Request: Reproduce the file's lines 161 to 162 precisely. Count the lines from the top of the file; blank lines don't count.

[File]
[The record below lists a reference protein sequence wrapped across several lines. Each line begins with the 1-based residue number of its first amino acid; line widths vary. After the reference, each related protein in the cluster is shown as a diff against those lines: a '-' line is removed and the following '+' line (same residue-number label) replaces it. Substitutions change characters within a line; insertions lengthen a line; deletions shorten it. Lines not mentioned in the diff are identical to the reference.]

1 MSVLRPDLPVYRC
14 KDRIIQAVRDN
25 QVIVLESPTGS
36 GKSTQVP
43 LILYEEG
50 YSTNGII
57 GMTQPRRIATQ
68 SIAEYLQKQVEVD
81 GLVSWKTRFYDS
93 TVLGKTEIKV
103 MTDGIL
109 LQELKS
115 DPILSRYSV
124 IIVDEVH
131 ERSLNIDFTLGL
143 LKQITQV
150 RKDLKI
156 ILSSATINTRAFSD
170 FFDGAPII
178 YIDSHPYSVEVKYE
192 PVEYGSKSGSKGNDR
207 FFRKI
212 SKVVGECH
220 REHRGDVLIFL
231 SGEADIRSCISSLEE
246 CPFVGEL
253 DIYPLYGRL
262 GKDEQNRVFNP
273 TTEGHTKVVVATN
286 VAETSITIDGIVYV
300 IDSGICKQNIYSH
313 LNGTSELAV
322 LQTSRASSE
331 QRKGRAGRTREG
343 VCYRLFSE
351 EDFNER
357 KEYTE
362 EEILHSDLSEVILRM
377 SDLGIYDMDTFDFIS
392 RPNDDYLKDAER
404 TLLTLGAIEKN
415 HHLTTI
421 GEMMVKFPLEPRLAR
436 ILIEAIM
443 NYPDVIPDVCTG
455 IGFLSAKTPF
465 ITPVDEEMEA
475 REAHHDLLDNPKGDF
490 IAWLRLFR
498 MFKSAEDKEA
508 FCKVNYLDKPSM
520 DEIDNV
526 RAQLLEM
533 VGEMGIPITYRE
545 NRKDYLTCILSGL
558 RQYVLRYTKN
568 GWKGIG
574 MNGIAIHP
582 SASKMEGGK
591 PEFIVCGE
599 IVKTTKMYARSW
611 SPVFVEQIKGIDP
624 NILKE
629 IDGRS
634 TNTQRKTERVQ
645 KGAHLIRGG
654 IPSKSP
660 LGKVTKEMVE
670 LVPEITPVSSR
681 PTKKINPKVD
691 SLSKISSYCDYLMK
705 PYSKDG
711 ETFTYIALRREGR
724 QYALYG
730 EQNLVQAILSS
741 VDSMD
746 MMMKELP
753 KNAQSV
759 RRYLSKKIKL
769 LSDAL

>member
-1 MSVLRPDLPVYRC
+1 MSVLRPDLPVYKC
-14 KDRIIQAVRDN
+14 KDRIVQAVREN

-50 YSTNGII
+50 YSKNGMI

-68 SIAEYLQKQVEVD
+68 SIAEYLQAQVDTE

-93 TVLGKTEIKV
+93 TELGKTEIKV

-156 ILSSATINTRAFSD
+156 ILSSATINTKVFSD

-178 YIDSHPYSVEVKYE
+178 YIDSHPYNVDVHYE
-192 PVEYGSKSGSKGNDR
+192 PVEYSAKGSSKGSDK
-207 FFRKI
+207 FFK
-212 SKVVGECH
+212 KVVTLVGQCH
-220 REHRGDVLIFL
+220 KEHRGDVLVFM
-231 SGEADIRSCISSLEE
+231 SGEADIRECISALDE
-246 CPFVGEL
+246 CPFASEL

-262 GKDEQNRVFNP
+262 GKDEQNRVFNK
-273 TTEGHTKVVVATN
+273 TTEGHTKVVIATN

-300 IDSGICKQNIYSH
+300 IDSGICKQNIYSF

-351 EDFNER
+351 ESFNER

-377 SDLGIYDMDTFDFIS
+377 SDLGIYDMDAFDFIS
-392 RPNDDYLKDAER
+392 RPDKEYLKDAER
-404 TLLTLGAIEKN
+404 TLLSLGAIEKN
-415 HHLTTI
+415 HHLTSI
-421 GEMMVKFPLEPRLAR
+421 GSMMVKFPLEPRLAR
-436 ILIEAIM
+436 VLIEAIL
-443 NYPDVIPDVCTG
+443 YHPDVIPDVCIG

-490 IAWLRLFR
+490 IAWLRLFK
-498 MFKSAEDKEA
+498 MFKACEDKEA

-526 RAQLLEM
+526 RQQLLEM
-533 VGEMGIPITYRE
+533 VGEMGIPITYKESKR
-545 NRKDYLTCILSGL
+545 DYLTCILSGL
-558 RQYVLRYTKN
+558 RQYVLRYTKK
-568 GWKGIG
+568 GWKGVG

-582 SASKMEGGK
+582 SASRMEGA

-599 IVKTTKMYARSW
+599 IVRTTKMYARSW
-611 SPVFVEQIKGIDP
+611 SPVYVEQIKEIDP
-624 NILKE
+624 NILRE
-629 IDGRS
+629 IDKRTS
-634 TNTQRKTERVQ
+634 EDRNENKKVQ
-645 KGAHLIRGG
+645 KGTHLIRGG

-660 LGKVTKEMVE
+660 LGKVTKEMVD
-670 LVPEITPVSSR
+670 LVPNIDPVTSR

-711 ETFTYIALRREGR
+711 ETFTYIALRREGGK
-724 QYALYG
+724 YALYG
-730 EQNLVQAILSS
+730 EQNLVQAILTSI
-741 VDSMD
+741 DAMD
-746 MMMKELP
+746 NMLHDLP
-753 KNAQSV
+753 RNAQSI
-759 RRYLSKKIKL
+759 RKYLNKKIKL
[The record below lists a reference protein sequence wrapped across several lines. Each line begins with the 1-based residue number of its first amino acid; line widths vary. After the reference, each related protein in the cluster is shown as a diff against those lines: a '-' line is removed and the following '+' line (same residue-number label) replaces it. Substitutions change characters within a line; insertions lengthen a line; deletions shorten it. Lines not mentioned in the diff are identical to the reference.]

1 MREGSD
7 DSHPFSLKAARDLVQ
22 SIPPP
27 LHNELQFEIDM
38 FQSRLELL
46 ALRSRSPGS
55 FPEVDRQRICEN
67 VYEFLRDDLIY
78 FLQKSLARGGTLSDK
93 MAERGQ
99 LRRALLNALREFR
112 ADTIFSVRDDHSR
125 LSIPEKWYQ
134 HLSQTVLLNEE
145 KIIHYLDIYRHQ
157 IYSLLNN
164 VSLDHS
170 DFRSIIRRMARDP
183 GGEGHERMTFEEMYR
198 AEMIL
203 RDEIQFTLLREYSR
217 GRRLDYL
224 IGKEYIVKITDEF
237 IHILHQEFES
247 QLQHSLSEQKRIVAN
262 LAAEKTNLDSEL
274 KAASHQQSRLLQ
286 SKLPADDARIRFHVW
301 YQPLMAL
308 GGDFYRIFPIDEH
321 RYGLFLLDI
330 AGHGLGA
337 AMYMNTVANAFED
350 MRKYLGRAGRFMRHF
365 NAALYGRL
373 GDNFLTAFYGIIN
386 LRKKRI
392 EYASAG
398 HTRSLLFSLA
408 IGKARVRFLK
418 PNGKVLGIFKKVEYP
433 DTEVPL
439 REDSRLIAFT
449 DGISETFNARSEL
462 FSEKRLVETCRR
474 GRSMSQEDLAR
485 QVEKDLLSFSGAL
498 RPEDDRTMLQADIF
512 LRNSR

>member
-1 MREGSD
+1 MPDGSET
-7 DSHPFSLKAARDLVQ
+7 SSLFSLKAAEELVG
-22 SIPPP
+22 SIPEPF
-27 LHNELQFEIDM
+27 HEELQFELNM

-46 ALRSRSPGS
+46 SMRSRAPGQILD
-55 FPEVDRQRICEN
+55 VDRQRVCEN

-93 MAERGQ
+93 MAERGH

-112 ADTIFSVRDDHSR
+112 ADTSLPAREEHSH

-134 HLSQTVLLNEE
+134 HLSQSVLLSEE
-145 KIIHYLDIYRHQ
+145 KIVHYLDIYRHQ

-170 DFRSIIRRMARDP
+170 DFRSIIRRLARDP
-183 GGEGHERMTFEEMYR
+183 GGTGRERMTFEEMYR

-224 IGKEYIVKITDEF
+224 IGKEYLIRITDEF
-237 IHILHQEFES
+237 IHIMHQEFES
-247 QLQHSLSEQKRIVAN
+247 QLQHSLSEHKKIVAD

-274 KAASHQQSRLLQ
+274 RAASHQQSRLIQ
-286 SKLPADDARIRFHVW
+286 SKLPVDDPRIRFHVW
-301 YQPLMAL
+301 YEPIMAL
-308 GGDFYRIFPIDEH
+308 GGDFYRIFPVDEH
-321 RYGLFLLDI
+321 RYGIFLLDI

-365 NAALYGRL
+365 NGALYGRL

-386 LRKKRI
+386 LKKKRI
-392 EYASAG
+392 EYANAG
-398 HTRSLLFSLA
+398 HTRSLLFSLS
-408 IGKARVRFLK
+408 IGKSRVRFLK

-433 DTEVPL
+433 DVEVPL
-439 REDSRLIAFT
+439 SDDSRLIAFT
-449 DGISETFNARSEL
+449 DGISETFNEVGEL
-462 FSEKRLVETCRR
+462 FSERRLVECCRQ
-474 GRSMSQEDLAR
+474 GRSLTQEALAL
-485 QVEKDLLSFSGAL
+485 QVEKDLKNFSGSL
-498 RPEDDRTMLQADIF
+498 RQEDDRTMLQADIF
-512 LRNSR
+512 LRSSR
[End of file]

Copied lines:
-670 LVPEITPVSSR
+670 LVPNIDPVTSR